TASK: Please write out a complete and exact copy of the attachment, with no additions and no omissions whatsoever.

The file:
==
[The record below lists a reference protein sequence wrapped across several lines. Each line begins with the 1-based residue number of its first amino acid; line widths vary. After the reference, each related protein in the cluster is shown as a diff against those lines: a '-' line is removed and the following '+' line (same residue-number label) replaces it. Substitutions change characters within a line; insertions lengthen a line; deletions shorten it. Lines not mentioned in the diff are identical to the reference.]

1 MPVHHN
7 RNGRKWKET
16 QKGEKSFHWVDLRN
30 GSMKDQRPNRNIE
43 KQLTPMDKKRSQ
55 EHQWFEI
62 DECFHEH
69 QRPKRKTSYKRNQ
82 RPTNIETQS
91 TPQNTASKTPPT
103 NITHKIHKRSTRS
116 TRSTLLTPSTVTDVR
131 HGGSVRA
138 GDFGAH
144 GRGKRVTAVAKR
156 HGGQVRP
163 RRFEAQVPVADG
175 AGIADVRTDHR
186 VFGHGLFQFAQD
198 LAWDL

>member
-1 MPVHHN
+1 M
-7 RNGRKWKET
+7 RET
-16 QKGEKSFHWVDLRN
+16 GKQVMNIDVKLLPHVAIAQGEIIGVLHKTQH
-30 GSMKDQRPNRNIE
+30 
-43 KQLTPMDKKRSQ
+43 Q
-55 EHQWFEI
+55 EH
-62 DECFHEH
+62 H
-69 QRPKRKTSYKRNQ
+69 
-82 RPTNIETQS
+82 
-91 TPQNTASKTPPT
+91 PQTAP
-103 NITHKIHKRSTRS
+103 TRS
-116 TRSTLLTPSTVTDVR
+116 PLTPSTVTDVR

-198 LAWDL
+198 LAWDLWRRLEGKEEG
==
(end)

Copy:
[The record below lists a reference protein sequence wrapped across several lines. Each line begins with the 1-based residue number of its first amino acid; line widths vary. After the reference, each related protein in the cluster is shown as a diff against those lines: a '-' line is removed and the following '+' line (same residue-number label) replaces it. Substitutions change characters within a line; insertions lengthen a line; deletions shorten it. Lines not mentioned in the diff are identical to the reference.]

1 MPVHHN
7 RNGRKWKET
16 QKGEKSFHWVDLRN
30 GSMKDQRPNRNIE
43 KQLTPMDKKRSQ
55 EHQWFEI
62 DECFHEH
69 QRPKRKTSYKRNQ
82 RPTNIETQS
91 TPQNTASKTPPT
103 NITHKIHKRSTRS
116 TRSTLLTPSTVTDVR
131 HGGSVRA
138 GDFGAH
144 GRGKRVTAVAKR
156 HGGQVRP
163 RRFEAQVPVADG
175 AGIADVRTDHR
186 VFGHGLFQFAQD
198 LAWDL

>member
-1 MPVHHN
+1 M
-7 RNGRKWKET
+7 RET
-16 QKGEKSFHWVDLRN
+16 GKQVMNIDVKLLPHVAIAQGEIIGVLHKTQH
-30 GSMKDQRPNRNIE
+30 
-43 KQLTPMDKKRSQ
+43 Q
-55 EHQWFEI
+55 EH
-62 DECFHEH
+62 H
-69 QRPKRKTSYKRNQ
+69 
-82 RPTNIETQS
+82 
-91 TPQNTASKTPPT
+91 PQTAP
-103 NITHKIHKRSTRS
+103 TRS
-116 TRSTLLTPSTVTDVR
+116 PLTPSTVTDVR

-198 LAWDL
+198 LAWDLWRRLEGKEEG